The Boxing Day movie is tradition in my house. It doesn’t have to be Christmassy and most of the times it isn’t. War or adventure usually being the chosen genres. It’s nearly always a classic something that all generations will enjoy. However it’s hard to pick something when you have horror obsessed teen and younger children in the same family. So it’s pretty hard to pick something everybody can watch and enjoy. Yeh I like watching The Great Escape (1963) for the umpteenth Christmas in a row but it’s hard to really enjoy it when there’s a fresh pile of horror DVD’s begging for attention. One year however I was lucky when this little gold nugget happened to fit mine and the Boxing Day movies bill.
Made in 1965 by Hammer Films it’s the most famous of all the adaptations of H. Rider Haggard’s novel. The novel is of course superior and is in my eyes the greatest book ever written. I have to thank the movie for introducing me to that book and to be fair its only 1% off. It begins just after the First World War in Palestine where three soldiers (who actually enjoyed the war) are bored. One night in a club the group’s leader Major Holly (Peter Cushing) and his unpaid Valet Job (Bernard Cribbins) get into a fight whilst the other member Leo Vincey (John Richardson) has, unbeknownst to them, been kidnapped. He is taken to a building where he meets Billali (Christopher lee) and a beautiful queen called Ayesha (Ursula Andress). There he is given a map and set a quest to find the lost city of Kuma, so the three men set off into the desert unawares of the perils that await them...
Welcome one and all- Please leave sanity at the door
A Teenage boy with a passion for all things nerdy! Expect a lot of Doctor Who, Cult/Horror Movies, Literature and Novels, History, Comic Books and random thoughts. Posts published weekly on a Friday evening. DISCLAIMER: I do not own any of the items reviewed on this site and i also do not own of the pictures (unless stated so). If you own one of the photos and wish for it to be removed contact me at this adress: Super.firstname.lastname@example.org. However all of the written work is my own and is protected under copyright law.
Sunday, 26 December 2010
Sunday, 19 December 2010
This may seem strange me doing a radio serial but there are some fantastic horror and sci-fi stories out there that because of the media they were created on, remain largely forgotten. Radio is one of these Medias, being home to many great and forgotten stories that inspire both wonder and fear. Aliens in the mind (1977) is a hidden gem and one that, if made for television would be up there if the British sci-fi serial greats like the Quatermass stories and A for Andromeda. As it is AITM should be of particular interest to classic horror fans as it features two of the masters of the hammer period working together and working well. The two men I am talking about are of course Vincent price and Peter Cushing, who only made four films together but were great friends in real life and their friendship shows in fantastic performances. Before I end up writing pages and pages about the two stars however, we should begin with a story breakdown for those who are unfamiliar with this undiscovered gem...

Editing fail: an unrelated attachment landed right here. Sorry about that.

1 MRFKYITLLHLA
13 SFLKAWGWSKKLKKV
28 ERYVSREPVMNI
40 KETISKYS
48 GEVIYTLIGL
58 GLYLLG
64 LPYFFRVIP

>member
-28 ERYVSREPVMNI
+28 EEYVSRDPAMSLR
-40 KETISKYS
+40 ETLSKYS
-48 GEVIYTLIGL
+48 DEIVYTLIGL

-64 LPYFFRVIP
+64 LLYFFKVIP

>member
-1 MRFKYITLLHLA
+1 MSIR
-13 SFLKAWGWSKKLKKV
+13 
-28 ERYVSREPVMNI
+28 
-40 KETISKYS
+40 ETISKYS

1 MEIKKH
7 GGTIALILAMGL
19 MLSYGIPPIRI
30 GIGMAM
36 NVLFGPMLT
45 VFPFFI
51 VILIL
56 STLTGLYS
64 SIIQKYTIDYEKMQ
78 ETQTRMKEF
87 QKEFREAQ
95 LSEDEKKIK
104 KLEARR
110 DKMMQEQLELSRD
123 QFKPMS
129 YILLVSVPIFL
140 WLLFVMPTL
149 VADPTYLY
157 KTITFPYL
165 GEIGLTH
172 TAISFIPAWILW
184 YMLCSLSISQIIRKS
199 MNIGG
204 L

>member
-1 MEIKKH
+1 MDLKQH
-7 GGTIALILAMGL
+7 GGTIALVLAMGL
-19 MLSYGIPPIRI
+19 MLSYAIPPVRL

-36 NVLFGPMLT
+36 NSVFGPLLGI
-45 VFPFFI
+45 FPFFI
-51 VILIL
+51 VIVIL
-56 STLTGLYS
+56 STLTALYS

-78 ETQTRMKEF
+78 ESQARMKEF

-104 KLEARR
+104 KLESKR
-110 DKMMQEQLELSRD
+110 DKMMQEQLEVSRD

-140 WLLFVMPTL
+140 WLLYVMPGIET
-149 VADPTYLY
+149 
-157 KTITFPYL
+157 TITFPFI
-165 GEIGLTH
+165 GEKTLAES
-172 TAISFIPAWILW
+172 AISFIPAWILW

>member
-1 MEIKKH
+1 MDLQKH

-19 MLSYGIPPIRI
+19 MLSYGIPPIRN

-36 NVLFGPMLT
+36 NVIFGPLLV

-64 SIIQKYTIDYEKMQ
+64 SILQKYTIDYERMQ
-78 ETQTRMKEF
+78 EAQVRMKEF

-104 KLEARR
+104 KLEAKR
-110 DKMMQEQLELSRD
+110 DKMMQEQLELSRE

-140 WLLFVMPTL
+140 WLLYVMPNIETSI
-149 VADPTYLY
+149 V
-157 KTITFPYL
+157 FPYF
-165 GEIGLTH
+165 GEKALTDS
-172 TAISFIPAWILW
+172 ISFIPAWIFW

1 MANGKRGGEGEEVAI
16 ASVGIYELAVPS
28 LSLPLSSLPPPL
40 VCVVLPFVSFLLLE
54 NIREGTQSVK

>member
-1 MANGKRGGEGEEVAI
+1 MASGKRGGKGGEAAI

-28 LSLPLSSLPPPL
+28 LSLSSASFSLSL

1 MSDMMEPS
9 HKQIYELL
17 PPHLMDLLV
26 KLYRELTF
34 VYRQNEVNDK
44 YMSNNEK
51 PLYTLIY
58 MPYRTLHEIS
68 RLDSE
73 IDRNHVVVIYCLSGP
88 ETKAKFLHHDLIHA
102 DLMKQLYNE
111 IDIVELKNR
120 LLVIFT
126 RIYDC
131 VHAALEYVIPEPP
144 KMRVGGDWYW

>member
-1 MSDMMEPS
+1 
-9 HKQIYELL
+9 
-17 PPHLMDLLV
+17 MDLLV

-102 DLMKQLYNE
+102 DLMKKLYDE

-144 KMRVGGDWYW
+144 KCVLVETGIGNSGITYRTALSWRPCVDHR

Tuesday, 7 December 2010
Last month I reviewed Hammers first gothic horror and also the first in their Frankenstein series. That movie was The Curse of Frankenstein made in 1957 (review here: http://youngbloodclassichorror.blogspot.com/2010/11/curse-of-frankenstein-1957.html) and the series is easily one of my favourite horror franchises of all time. The reason? Why it has to be the Baron of course. There has been mad scientists throughout the history of horror from its very beginning to some released this very year. Peter Cushing’s Frankenstein however has to be one of the most memorable. When there are countdowns of the top 10 or so mad scientists he almost always shows up either representing all the Frankenstein’s or on there as himself. In fact I remember reading a Doctor Who magazine some years ago with an article on that series Frankenstein rip-off The Brain of Morbius. In that article it showed connections between the Frankenstein Films and that serial. One of the Largest pictures on that page was a shot of Mr Cushing in his lab from Frankenstein Must be Destroyed (1969). Why is he such a memorable character? My favourite part of his character throughout the entire series though is how he becomes more and more insane throughout each one before he finally looses it. Now any horror fan with a knowledge of these films will tell you that they are not the best for continuity but even with the loose connection you can still see that as you get later on into the series the Baron begins to loose it more and more.